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Smartphone app launched to combat global biological threats

Posted on 2nd November 2020 at 13:12pm

Flinders University in South Australia has teamed up with a company behind a popular fitness app in order to create an app that can track and trace biological threats.

The app allows primary triggers to be detected and delivers evidence of emerging and deliberate biological threats worldwide. Image: Kateryna Kon/123rf

The Torrens Resilience Institute (TRI) at Flinders University in Adelaide, South Australia has worked with a web and mobile app developer to develop the smartphone app that will help frontline workers mitigate global biological threats such as Covid-19.

The SuspectED app allows public health professionals, in-field responders, investigators and veterinarians to detect primary triggers and deliver evidence of emerging and deliberate biological threats worldwide.

PixelForce, an Adelaide-based start-up developed the app around the Flinders University TRI team’s ideas. Flinders University TRI Project Manager Glen Cuttance said development took about 10 months.

“We had a rough idea of what we wanted and PixelForce brought it together for us,” Cuttance said.

Cuttance added that the app is divided into the four ‘Chain of Custody’ components used in the field of biological threat reporting – see, record, collect and report – and it guides frontline workers on the use of personal protective equipment, as well as handling and collecting suspicious material.

The app allows investigators to then upload photos and reports directly through email or secure messaging services.

Simple and streamlined

“As an incident investigation tool, the design of the UI and UX needed to be quick and easy to use,” Lo said. “A simple interface and a streamlined user flow mean that in just a few minutes investigators can create a highly informative field report that captures all the key details needed in an incident report.”

An international working group that included the World Health Organisation, Interpol and the World Organisation for Animal Health, first identified the need for the field-based solution and the TRI was invited to put forward a competitive grant to the Government of Canada’s Weapons Threat Reduction Programme to fund the development.

The platform was tested in Australia in late 2019, with successful international trials being completed in January and February this year.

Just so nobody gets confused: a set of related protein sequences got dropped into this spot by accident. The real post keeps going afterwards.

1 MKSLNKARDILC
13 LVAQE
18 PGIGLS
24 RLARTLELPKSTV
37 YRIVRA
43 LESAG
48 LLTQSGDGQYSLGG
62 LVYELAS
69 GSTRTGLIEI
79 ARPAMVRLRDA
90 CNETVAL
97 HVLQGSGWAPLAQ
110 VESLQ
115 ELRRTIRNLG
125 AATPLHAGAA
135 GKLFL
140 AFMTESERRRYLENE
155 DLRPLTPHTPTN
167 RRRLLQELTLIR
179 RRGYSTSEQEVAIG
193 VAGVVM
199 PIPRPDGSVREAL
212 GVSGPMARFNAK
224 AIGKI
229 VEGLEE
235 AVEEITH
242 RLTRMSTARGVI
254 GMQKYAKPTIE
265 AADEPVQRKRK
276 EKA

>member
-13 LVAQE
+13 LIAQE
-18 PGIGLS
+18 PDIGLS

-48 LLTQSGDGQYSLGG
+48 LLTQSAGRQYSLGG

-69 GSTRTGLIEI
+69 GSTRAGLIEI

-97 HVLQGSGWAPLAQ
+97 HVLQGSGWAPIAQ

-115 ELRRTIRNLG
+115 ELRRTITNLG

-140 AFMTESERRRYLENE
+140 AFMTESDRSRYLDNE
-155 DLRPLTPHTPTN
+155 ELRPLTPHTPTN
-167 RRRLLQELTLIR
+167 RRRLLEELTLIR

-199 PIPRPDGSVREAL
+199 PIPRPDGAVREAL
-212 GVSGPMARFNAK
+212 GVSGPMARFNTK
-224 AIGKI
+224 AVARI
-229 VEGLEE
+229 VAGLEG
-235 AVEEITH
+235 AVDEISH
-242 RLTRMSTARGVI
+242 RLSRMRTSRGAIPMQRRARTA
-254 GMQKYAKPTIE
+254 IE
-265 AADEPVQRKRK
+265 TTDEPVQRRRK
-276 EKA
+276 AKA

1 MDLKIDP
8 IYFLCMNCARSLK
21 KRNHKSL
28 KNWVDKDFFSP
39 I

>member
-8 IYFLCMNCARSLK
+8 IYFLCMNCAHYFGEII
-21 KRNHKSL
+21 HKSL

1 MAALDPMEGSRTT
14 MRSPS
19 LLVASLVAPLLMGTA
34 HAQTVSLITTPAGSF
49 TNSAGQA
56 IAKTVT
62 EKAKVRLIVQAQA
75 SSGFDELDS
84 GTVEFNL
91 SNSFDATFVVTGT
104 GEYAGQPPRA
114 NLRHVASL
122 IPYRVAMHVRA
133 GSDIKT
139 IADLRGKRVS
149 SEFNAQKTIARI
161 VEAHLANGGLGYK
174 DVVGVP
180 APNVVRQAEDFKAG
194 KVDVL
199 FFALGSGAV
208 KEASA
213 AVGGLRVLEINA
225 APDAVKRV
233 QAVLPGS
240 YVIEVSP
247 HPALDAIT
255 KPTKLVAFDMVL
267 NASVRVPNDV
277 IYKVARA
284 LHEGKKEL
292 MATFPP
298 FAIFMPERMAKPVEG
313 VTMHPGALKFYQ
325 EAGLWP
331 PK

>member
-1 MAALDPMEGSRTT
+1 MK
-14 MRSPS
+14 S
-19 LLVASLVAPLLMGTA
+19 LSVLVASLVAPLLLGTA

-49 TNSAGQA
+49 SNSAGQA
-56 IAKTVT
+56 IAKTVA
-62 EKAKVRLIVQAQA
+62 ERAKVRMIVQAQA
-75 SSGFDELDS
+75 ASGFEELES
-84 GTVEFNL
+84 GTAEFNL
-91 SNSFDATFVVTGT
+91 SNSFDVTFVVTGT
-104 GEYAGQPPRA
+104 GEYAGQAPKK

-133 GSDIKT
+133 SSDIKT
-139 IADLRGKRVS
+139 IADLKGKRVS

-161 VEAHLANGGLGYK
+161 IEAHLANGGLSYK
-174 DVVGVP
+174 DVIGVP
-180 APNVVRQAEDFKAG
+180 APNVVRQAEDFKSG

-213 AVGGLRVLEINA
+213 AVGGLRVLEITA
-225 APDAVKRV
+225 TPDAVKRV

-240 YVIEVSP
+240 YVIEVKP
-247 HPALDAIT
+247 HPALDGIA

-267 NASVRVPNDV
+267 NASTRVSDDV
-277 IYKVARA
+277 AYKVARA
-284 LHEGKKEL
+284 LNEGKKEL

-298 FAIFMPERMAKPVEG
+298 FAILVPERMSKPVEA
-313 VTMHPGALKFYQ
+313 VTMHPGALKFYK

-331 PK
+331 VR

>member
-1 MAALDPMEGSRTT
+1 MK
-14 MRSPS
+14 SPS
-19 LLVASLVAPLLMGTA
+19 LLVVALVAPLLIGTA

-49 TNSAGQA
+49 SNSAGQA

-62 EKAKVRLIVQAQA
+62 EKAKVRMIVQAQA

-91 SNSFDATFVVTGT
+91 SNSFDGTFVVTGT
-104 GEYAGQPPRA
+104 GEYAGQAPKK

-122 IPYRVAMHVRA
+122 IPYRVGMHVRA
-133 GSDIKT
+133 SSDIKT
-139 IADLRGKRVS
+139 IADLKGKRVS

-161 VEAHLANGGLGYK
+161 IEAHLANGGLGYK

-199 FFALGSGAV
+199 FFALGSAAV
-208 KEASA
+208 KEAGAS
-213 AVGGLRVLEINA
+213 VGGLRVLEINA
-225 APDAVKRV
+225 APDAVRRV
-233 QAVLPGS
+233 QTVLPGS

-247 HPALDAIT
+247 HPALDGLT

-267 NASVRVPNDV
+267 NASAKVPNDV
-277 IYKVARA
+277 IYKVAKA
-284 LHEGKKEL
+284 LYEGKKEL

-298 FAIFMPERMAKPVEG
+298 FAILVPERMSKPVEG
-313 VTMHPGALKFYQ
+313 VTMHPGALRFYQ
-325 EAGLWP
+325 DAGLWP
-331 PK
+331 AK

“SuspectED is designed to capture crucial information in determining a biological threat and detect any internet connectivity, and if detected, SuspectED would actually self-update contents of the app,” Lo said.

“We developed the app so it can be used in high-risk or remote areas. These areas are typically so remote that an internet connection is extremely limited, so the app must be able to work offline.”

The application stores all information locally to the user’s device, evading the concern of privacy and personal information breaches.

Cuttance explained that the application was specifically created for developing countries that had a shortage of staff and systems to deal with biological risks to humans and animals. “When faced with indicators of biological threats, rapid response is imperative,” he said.

“In Australia, there are documented communication pathways that ensure emerging or deliberate biological risks are acted on quickly in line with government regulations.

“But organisations in many countries operate in an environment of reduced resources and less structure, so a variety of identification and communication tools might be used without clear response and feedback mechanisms.

“This can translate to delays in the flow of information and loss of valuable time to constrain a threat,” Cuttance explained.

The free app is now being used in India, Pakistan and Indonesia and global audiences can be targeted through promotion via social media platforms such as LinkedIn.

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